SPOONDRIFT – (n), a showery sprinkling of sea-water or fine spray swept from the tops of the waves. (Origin: Old English).

The Caribbean at sunrise - acrylic on canvas 24 x 48

Snowdrifts I know very well, and there have been many of those around our driveway in the last month or so.

Snowdrift, (n). a deep bank of fine, powdery snow (much like that sea spray) heaped up in one spot by the wind, with underlying possible crusts of ice and frozen dirty slush. Might look pretty on the surface, but is a bugger to get rid of as the wind keeps whipping snowflakes in all directions (more sea spray...ok, I know it's a bit of a stretch but please humour me!). Snowdrifts are the cause of much discussion after a particularly nasty winter storm as Canadians outdo each other in claiming to have the deepest snowdrifts in their backyards or driveways.

Can you tell that winter has set in for good in Ottawa, and in central/eastern Canada?

I need to feel a spoondrift, and soon!

Spoondrift is a new word I must try next time I visit the Caribbean.

"Did you feel the spoondrift against your face on that last wave?"

"That spoondrift should be bottled and brought back home for my parched, wintry skin."

"Leave your sunglasses with me. There is too much spoondrift today in the sea."

As I painted the seascape in the weeks leading up to Christmas, my mind was at the beach while the snowsdrifts deepened and the snowblower was put to good use.

seascape in its new location
seascape in new location

(Serenity Beach, acrylic on 24 x48 stretched canvas. The painting is hanging on the wall in its new home.)

taking photo of beach on snowy day

Here is hubby holding the painting on a blustery day recently. I was trying to take a photo before the painting left for good with its new owner.

The day was too dark to get a good shot not to mention all the snowflakes swirling around.

As you can tell, I do not have the special lighting and photographic gadgets to shoot my art work nor do I have a special easel for large works of art. Hubby becomes a substitute easel in such circumstances.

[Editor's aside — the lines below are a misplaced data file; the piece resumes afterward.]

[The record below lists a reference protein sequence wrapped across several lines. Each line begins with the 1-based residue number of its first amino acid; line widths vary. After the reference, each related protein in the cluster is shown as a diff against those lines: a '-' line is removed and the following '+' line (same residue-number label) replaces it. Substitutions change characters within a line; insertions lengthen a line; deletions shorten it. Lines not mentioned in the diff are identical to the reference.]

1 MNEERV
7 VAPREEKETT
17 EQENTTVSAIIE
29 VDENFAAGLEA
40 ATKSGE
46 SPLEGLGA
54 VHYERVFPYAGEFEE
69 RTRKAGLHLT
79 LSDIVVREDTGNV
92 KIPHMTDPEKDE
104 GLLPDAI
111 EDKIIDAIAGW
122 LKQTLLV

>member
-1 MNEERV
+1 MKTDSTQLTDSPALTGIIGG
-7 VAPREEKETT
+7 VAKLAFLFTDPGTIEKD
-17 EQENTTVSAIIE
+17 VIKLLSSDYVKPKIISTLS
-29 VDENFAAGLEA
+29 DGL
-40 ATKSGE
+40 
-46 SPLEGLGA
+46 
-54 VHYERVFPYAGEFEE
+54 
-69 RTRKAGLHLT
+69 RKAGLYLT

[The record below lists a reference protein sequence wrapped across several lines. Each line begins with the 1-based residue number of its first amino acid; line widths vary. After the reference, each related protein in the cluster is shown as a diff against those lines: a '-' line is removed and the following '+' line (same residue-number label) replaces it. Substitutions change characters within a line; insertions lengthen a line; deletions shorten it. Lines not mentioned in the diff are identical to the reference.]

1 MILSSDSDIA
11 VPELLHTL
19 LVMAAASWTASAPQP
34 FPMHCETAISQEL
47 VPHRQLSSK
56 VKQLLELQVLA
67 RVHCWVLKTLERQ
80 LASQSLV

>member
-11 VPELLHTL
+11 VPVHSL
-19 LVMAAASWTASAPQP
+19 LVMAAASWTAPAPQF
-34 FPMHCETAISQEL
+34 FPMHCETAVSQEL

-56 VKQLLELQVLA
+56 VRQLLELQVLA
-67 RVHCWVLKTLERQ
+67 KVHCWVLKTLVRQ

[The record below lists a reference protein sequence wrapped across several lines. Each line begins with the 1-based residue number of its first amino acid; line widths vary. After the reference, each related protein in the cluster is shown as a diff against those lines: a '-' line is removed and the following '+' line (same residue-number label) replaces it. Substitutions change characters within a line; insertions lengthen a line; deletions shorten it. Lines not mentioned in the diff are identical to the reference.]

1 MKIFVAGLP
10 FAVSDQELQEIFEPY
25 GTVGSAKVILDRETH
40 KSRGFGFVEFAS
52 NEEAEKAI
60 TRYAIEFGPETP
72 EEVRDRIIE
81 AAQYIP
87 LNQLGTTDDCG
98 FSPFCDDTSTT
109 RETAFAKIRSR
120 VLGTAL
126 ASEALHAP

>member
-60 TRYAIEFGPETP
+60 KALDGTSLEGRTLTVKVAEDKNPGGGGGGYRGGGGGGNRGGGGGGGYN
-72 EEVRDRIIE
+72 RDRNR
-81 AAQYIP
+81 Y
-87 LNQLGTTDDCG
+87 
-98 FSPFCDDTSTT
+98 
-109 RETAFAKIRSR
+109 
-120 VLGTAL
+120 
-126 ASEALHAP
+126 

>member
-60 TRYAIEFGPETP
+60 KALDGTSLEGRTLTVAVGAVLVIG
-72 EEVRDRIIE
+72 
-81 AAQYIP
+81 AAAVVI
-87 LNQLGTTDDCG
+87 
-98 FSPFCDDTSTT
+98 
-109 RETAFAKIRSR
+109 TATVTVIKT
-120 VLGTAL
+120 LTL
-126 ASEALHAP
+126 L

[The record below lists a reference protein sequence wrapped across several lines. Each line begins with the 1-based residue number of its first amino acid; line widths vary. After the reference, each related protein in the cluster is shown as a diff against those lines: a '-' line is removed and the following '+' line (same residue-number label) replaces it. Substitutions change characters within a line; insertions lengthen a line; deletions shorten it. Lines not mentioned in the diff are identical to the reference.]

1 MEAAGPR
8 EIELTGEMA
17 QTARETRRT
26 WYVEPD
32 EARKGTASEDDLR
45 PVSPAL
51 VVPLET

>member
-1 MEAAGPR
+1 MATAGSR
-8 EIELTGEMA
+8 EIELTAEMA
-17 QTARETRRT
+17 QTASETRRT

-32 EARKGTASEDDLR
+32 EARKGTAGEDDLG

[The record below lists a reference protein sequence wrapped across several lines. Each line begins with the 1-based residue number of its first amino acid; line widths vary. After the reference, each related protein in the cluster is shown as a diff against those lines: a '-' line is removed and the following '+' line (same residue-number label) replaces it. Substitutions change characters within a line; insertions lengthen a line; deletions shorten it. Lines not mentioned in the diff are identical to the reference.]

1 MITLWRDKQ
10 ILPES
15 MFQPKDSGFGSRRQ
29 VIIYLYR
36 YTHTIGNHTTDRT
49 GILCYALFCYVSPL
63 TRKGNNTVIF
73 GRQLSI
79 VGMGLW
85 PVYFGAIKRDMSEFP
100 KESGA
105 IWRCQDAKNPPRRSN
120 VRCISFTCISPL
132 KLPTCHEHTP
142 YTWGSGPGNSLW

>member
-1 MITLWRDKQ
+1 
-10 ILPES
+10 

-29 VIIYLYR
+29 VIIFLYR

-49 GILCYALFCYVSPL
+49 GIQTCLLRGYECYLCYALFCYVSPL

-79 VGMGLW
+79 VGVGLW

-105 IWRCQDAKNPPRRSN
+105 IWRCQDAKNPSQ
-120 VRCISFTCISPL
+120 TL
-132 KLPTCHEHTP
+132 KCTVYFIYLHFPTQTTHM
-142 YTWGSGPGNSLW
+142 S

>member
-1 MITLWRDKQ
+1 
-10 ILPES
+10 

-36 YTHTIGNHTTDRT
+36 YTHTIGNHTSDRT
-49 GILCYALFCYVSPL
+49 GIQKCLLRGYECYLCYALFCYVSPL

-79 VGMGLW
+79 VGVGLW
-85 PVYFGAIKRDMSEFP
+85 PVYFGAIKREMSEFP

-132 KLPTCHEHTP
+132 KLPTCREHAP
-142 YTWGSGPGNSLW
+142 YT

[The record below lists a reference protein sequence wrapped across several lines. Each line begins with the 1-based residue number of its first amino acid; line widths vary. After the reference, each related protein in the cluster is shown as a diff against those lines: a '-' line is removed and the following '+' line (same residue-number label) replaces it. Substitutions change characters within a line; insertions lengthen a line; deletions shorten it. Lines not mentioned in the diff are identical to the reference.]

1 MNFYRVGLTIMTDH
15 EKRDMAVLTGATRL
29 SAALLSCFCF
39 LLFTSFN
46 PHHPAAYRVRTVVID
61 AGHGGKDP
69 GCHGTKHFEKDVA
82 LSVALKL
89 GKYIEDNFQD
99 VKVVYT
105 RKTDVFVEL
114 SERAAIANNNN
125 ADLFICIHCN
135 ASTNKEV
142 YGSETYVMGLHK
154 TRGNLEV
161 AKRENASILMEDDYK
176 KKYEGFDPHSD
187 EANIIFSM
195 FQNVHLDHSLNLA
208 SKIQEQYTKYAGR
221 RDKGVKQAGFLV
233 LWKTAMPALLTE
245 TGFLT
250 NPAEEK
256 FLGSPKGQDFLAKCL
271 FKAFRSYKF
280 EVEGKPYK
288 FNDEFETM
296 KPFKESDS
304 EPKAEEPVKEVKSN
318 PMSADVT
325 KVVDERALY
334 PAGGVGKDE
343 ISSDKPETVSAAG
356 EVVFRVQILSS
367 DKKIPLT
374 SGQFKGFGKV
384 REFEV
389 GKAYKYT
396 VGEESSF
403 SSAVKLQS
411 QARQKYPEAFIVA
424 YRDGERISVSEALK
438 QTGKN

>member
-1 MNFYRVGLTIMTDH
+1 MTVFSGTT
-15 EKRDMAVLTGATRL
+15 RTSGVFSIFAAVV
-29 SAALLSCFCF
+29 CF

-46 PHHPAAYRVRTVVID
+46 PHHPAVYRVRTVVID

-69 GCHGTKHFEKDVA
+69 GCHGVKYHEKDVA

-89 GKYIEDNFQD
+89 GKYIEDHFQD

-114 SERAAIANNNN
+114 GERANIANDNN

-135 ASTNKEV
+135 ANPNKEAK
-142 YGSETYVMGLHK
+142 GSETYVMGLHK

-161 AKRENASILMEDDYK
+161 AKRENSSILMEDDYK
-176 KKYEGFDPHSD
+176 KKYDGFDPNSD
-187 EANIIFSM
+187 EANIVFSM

Below, the next day was sunny and I managed to take the photos I needed.

taking photo of seascape on sunny day

As I write this in the first few days of 2017, I know that I only need to paint a summery beach scene to escape the snow piling up in soft mounds around the house.

What forms of escapism help you deal with a long, cold winter?

Cheers everyone!

6 Responses

  • Nice to see this painting up on the wall at your sister’s home, she must be thrilled and she has certainly set the foreground up well also to set it off. Unlike you with snowdrifts, people here in Australia are certainly enjoying the sea spray at the beaches with the very warm weather we have been having.

    • I am happy she is enjoying the painting. Now I should get busy covering my walls with my work. So far, I only have one of my own paintings up on a wall. Enjoy the sea spray!

  • Louise,
    You are so right-beaches and snowdrifts not so visually different! Your painting captures the feel of the shore and looks wonderful in its new home!
    Looking forward to more beachscapes!
    Beautiful!

    • Thanks Linda. Of course I had several photos of the Jersey shore so maybe one day, I will paint that scenery!

  • It is hard to comment with a cat on my lap… your painting looks so inviting and peaceful! Wish I was there! ????????????

    • Well Jill, we are both snowbound aren’t we? The scenery is just as lovely with all the white snow covering the ground. Still, painting a beach allows us to dream a little of warmer destinations. Thanks for leaving a comment!

Leave a Reply

Your email address will not be published. Required fields are marked *